My Mum died two years ago this weekend at the age of 89 and ¾’s. And before the wind and rain arrived, I went to her healing place on the beach and remembered her.
Hell Hath No Fury like an electorate scorned.
And as more and more Development Applications flood the Glamorgan Spring Bay municipality, residents are becoming adept at securing their own specialist advice and opinion and are becoming true frontline fighters. Amongst their number are scientists, town-planners, environmental specialists, journalists and most importantly, lawyers skilled at pulling apart legislation. No longer is a rate-paying base ignorant.
Like many rate payers in the Glamorgan Spring Bay Council (GSBC) area, I am at a loss to understand State Government and GSBC lack of transparency over so much of Tassal’s expansion onto the east coast. The first I heard of it was a casual comment by an acquaintance late in the 2015. By early 2016, a groundswell of concern had begun with the creation of a pressure group called Marine Protection Tasmania (MPT). That group, under the energetic direction of Wilhelmina Rea, has fought tirelessly for answers as to why it could be considered acceptable on any level, that an industrial fish farm be allowed to enter our iconic coastal waters.
MPT has managed to uncover much that is rotten in the industry and whilst the media has proved instrumental in getting that message out, at no point has government at any level, or Tassal, the company concerned, really engaged in depth and face to face with concerned ratepayers. In my view, it has been token consultation showing no sign of really listening.
Today, after hearing our Minister for Primary Industry, Jeremy Rockcliff claim on ABC Radio (14th June, Leon Compton Mornings) that he has listened to and engaged with the community, I decided I was tired of the empty and tiresome political rhetoric.
He has not listened.
This is my bay.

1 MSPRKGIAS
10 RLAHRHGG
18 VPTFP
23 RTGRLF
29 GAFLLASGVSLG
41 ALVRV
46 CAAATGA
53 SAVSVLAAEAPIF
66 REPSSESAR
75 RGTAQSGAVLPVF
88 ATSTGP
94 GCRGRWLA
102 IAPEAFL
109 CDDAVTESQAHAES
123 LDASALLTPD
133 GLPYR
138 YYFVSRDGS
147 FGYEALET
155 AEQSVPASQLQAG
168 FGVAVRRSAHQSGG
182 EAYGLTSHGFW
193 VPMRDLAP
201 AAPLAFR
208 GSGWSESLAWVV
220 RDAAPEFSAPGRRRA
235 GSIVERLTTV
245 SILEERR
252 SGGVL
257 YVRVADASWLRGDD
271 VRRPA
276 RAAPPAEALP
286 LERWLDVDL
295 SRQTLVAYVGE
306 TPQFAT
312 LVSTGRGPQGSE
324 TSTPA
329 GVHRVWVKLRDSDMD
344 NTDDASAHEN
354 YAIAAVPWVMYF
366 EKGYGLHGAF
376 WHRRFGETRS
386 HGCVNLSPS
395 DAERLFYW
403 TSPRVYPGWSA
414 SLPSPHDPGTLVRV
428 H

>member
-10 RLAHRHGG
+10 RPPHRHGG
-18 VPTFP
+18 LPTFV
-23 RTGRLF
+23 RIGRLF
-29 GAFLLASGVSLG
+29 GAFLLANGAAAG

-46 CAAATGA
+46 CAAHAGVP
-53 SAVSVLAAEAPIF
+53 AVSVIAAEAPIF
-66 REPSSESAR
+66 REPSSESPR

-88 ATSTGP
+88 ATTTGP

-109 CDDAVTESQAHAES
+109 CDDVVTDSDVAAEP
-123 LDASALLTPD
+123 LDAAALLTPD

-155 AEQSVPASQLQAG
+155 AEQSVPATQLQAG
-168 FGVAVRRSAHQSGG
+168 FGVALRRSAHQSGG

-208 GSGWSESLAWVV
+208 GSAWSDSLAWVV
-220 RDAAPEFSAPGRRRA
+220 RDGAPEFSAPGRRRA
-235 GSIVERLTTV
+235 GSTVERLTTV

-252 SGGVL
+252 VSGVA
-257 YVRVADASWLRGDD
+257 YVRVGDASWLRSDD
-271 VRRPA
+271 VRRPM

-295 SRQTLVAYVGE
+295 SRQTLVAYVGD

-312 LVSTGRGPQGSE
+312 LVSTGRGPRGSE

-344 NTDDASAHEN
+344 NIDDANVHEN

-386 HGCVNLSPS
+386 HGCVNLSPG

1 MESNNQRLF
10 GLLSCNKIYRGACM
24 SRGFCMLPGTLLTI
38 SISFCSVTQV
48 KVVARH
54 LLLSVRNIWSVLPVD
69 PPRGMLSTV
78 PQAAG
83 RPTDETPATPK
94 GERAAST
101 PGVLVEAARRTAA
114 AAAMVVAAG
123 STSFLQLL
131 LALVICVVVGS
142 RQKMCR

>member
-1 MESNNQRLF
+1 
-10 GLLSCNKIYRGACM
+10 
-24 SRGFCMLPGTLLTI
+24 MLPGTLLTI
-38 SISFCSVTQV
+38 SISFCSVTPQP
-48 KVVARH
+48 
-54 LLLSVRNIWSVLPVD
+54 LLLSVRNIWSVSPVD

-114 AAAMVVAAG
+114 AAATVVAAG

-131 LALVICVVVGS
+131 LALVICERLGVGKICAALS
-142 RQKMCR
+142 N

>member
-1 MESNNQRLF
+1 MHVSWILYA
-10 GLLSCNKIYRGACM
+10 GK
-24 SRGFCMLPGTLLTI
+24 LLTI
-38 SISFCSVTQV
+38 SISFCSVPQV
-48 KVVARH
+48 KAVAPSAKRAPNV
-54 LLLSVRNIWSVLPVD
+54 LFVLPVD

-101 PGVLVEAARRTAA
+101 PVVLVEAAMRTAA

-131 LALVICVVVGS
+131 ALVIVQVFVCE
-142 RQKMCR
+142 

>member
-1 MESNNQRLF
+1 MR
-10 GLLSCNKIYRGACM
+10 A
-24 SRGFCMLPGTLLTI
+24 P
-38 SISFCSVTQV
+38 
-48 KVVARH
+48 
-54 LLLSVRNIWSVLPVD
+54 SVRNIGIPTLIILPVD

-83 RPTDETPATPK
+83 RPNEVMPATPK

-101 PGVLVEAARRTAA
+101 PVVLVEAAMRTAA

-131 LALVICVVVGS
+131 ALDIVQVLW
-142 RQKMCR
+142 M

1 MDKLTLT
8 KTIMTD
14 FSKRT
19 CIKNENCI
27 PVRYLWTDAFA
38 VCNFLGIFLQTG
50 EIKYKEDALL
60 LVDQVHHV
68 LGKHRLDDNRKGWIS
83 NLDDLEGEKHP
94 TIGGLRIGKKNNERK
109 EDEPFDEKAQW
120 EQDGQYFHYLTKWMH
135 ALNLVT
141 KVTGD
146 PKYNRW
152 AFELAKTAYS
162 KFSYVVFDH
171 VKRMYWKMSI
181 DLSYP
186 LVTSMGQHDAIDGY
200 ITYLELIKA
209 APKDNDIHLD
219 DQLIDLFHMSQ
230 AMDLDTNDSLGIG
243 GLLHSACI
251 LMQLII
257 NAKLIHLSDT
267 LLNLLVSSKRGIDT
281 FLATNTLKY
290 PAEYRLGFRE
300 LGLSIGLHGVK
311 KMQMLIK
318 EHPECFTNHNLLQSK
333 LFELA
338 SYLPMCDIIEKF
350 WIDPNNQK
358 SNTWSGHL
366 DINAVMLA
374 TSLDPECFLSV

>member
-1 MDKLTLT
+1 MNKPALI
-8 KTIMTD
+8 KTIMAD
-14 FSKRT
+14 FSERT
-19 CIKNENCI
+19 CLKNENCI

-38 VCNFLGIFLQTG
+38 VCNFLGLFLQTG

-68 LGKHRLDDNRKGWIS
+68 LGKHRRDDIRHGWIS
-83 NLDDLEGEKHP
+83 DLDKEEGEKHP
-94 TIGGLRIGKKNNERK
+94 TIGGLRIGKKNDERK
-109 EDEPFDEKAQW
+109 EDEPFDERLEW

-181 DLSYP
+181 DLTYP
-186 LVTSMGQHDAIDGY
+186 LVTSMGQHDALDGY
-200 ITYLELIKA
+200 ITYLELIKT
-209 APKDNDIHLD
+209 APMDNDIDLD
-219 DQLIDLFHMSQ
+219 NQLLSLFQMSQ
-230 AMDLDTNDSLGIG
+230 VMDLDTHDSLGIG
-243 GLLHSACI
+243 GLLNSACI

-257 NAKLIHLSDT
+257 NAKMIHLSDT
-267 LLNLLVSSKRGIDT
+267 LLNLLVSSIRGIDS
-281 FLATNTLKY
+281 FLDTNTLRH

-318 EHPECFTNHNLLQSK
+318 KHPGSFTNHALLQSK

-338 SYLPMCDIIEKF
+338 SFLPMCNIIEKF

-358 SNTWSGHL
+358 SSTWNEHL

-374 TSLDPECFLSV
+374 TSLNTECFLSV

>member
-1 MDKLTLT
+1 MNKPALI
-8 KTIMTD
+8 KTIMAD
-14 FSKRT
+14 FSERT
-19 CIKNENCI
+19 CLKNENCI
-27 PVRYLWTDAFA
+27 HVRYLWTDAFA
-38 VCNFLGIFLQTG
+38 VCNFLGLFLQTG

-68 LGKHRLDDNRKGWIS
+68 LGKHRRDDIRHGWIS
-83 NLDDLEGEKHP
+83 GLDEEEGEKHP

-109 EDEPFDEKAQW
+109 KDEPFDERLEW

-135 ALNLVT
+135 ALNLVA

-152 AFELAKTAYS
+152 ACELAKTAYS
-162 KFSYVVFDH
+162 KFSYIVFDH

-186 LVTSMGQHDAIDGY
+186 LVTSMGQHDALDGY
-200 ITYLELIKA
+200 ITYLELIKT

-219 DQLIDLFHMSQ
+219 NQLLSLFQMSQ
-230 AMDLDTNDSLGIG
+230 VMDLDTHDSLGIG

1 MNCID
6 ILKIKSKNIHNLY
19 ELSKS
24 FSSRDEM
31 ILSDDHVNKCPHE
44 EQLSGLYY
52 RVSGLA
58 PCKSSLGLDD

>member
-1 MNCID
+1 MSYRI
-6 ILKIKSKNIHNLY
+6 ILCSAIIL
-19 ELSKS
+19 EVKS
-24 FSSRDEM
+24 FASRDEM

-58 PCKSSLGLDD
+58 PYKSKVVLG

It also belongs to many other people – the people of Tasmania. These are State waters, a beautiful sea that has provided occupation, recreation and ambience for many lifetimes of both indigenous people and newcomers.
When I talk of occupation, I talk of professions. I talk of fishermen – generations who have caught wild fish for a living. I had an uncle who was a professional fisherman. He would take his boat out and fish between the continental shelf and the shore of Tasmania, catching all manner of fish for the markets. But he fished sustainably and treated the ocean and what lived in it with respect, knowing that to over-fish would be cutting his nose to spite his face.
Today, a young family friend is also a professional fisherman, but thanks to climate change and an ecology altering by the day, his catch is sporadic and difficult.
Times have changed…
Sometimes life is for escaping from.
Sometimes it’s for escaping to.
Today was the latter…
Very early this morning, the men decided to go fishing and being totally uninterested in the hunter-gatherer thing, I asked if they could drop me at Maria Island.
The rain is hitting the window like iron nails and the wind howls banshee-style around the eaves. It’s perhaps not a night for walking.
Every night my husband and I take our dog and walk for 30-45 minutes. Most often, we look up at a black velvet sky with swathes of starry ways, even the occasional shooting star…